- Audited Net Expense Ratio - This expense ratio is pulled directly from the fund's annual report. It reflects the percentage of fund assets paid for operating expenses and management fees, including 12b-1 fees, administrative fees, and all other asset-based costs incurred by the fund. Fund expenses are reflected in the fund's NAV.
The table sums up where to look for the different expense ratios.
|Prospectus Net ER||Audited Net ER||Prospectus Gross ER|
|Data Source||Fund Prospectus||Audited Annual Report||Fund Prospectus|
|Time period||Upcoming fiscal year||Previous fiscal year||Upcoming fiscal year|
Expense ratios found on websites usually include management fees, administrative fees, marketing and distribution fees, operating costs, and all other asset-based costs incurred by the fund. However, one should check the website definitions to be sure.[note 3] It is sometimes referred to as a Total Expense Ratio.
The expense ratio familiar to American investors has many different iterations on global markets.
- Canada: The expense ratio is known as the Management Expense Ratio (MER).
- Europe and the United Kingdom: The expense ratio is known as the Total Expense Ratio (TER).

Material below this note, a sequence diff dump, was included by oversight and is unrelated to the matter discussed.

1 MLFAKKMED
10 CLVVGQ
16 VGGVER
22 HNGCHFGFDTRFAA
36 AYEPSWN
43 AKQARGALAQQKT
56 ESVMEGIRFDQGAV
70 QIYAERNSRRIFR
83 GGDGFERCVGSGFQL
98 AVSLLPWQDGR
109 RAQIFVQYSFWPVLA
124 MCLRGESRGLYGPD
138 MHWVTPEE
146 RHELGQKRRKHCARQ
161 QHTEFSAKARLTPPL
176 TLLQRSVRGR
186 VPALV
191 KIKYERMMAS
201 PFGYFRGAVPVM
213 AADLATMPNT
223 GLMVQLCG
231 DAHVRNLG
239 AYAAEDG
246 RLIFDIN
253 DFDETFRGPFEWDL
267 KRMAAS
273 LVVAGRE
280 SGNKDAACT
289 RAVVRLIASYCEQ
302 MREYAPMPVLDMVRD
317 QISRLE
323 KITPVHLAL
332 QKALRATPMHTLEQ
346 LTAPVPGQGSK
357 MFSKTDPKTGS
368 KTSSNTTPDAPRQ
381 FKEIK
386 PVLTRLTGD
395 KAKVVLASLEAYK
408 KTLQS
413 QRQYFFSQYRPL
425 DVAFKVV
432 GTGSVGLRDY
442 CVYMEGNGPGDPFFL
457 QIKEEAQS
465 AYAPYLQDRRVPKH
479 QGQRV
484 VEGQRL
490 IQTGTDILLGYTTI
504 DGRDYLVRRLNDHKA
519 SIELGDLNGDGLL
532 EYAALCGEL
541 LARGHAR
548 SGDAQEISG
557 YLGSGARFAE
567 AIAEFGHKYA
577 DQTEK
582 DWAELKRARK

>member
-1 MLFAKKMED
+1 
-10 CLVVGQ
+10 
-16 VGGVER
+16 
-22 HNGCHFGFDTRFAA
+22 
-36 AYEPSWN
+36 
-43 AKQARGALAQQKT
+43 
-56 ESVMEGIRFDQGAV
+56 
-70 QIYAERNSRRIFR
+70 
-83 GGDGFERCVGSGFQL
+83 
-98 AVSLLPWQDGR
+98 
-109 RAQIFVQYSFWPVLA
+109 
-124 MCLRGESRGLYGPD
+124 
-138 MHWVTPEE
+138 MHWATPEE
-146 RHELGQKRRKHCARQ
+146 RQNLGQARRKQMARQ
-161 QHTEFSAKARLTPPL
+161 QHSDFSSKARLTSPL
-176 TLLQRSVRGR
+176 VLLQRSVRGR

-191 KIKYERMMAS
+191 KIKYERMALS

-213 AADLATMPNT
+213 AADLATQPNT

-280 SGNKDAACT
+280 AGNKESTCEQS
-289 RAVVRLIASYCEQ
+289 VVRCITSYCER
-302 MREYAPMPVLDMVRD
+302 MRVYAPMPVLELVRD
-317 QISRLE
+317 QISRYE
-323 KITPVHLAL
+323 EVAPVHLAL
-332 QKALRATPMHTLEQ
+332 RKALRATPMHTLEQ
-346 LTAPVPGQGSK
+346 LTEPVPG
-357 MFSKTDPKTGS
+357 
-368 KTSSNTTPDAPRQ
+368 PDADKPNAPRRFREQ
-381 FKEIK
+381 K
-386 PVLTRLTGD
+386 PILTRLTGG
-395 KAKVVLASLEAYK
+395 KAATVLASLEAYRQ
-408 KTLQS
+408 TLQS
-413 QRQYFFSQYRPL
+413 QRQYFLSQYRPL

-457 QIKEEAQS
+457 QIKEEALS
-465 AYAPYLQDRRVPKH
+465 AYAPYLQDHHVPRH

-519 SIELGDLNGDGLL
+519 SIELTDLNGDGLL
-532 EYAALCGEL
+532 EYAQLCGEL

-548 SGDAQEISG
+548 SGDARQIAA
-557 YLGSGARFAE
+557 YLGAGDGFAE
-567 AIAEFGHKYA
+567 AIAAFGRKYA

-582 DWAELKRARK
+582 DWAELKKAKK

- Australia: The expense ratio is known as Management Costs.
Blended expense ratio
To compute a blended expense ratio across a portfolio, compute the expenses for each fund, sum the expenses, and then divide that sum by your total balance, as shown below:
In the example above, the blended expense ratio of 0.41% is calculated by dividing $32.40 (the sum of the expenses) by $8,000 (the sum of the balances).
- Results are simulated. The saving phase simulates a participant with a salary of $45,000 at age 25, linearly increasing to $85,000 by age 65, making yearly contributions of 6% of salary at age 25, increasing by 0.5% per year to a maximum of 10% and with a 50% company matching contribution up to the first 6% of salary. In retirement, $63,750 (75% of final salary) is deducted at the beginning of each year. The blue-shaded area shows ending savings with an after cost investment return of 9% assumed at age 25, linearly decreasing to 6% at age 80 and remaining constant thereafter. Inflation is assumed to be a constant 3%. The tan-shaded area assumes 1% greater return each year due to reducing the costs of investment by 1%. All amounts are in present-day dollars. Source: AllianceBernstein, as presented to the DOL/SEC Hearing On Target Date Funds And Similar Investment Options.
- Some mutual funds, known as fund of funds hold mutual funds as the portfolio investment. Since January 2007 a fund of funds is required to report an Acquired Fund Fee that shows the operating expenses of the underlying funds. The expense ratio for a fund of funds will include this acquired fund fee plus any additional management fees the fund incurs.
- Definitions from Morningstar are here, Vanguard's are here, Fidelity's are here - Fidelity's website reports both gross and net ratios.
- Mutual funds: additional costs
- Purchase fee
- Redemption fee
- Effect of Expenses on a Portfolio (viewable and downloadable spreadsheet}